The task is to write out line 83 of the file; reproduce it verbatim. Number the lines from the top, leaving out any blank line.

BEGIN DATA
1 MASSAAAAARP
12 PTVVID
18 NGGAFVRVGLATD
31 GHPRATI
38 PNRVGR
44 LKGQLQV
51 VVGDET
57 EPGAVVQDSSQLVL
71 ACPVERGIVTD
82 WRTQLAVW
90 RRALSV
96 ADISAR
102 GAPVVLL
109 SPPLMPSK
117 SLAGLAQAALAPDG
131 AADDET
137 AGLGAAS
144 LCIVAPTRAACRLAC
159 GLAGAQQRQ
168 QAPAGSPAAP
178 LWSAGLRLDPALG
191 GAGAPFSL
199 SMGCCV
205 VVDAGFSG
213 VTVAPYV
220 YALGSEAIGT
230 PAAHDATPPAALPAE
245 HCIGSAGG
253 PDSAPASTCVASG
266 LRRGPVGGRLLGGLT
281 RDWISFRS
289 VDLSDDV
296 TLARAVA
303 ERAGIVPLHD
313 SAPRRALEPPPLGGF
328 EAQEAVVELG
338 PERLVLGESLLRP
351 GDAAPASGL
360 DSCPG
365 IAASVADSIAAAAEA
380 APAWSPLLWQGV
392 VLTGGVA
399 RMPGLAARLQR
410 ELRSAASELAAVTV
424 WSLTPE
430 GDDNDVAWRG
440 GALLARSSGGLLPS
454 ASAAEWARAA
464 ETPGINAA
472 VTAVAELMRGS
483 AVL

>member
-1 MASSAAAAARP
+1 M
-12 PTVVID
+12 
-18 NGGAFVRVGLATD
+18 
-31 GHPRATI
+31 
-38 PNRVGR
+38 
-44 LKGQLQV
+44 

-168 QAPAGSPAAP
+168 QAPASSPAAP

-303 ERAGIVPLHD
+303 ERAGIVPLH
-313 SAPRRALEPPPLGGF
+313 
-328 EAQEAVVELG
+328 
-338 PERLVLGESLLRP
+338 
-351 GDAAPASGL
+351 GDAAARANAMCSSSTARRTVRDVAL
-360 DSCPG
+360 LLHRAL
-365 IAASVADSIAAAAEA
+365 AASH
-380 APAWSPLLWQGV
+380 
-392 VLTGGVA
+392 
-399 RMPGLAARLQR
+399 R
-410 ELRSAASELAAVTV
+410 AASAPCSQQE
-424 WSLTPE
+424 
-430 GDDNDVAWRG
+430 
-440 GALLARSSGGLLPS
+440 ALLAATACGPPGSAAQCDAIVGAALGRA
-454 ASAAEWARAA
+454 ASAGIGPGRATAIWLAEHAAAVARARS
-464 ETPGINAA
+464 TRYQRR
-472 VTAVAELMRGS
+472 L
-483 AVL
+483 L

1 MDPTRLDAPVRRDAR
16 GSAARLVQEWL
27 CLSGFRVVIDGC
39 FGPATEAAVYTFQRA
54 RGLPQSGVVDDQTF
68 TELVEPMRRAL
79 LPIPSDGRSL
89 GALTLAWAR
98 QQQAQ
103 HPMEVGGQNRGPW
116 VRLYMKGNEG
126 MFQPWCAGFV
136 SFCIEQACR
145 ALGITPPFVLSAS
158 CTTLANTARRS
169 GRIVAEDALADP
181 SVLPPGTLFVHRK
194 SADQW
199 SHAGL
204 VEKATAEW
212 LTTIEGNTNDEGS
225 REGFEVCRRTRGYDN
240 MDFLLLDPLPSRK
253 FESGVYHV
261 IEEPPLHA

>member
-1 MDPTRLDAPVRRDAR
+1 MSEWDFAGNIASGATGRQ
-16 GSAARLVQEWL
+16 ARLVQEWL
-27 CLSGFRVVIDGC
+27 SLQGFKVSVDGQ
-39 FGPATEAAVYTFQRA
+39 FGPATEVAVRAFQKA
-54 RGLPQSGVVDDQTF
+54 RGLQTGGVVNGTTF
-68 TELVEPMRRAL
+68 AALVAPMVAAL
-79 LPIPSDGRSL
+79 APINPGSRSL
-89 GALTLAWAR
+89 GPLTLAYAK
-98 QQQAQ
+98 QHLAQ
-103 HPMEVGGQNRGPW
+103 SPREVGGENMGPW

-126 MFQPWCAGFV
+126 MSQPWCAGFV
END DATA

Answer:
-392 VLTGGVA